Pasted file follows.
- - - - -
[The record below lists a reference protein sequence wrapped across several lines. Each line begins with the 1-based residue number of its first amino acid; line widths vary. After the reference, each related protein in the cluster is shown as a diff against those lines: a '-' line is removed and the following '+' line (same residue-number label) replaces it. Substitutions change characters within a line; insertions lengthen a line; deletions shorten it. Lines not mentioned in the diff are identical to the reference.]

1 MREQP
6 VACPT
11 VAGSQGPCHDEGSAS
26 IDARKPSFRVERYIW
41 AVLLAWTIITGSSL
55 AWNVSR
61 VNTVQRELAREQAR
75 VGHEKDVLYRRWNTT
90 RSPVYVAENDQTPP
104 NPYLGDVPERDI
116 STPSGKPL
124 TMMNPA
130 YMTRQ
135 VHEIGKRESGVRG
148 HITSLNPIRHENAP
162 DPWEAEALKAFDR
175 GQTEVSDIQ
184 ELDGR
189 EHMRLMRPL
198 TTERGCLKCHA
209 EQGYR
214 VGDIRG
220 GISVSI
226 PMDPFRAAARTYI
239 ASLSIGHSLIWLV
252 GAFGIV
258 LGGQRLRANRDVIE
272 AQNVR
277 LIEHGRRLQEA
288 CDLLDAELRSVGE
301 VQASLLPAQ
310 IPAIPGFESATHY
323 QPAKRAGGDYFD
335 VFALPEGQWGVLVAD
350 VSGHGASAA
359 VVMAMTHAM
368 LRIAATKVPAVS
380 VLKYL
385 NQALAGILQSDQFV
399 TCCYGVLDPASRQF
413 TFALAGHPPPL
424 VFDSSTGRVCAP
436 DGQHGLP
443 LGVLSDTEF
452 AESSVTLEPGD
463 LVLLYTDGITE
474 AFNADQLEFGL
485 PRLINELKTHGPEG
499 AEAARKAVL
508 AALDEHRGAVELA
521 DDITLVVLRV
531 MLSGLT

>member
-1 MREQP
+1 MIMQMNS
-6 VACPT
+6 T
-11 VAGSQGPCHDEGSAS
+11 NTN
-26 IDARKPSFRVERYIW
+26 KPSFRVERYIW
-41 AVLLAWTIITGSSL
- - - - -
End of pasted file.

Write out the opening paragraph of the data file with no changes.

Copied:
[The record below lists a reference protein sequence wrapped across several lines. Each line begins with the 1-based residue number of its first amino acid; line widths vary. After the reference, each related protein in the cluster is shown as a diff against those lines: a '-' line is removed and the following '+' line (same residue-number label) replaces it. Substitutions change characters within a line; insertions lengthen a line; deletions shorten it. Lines not mentioned in the diff are identical to the reference.]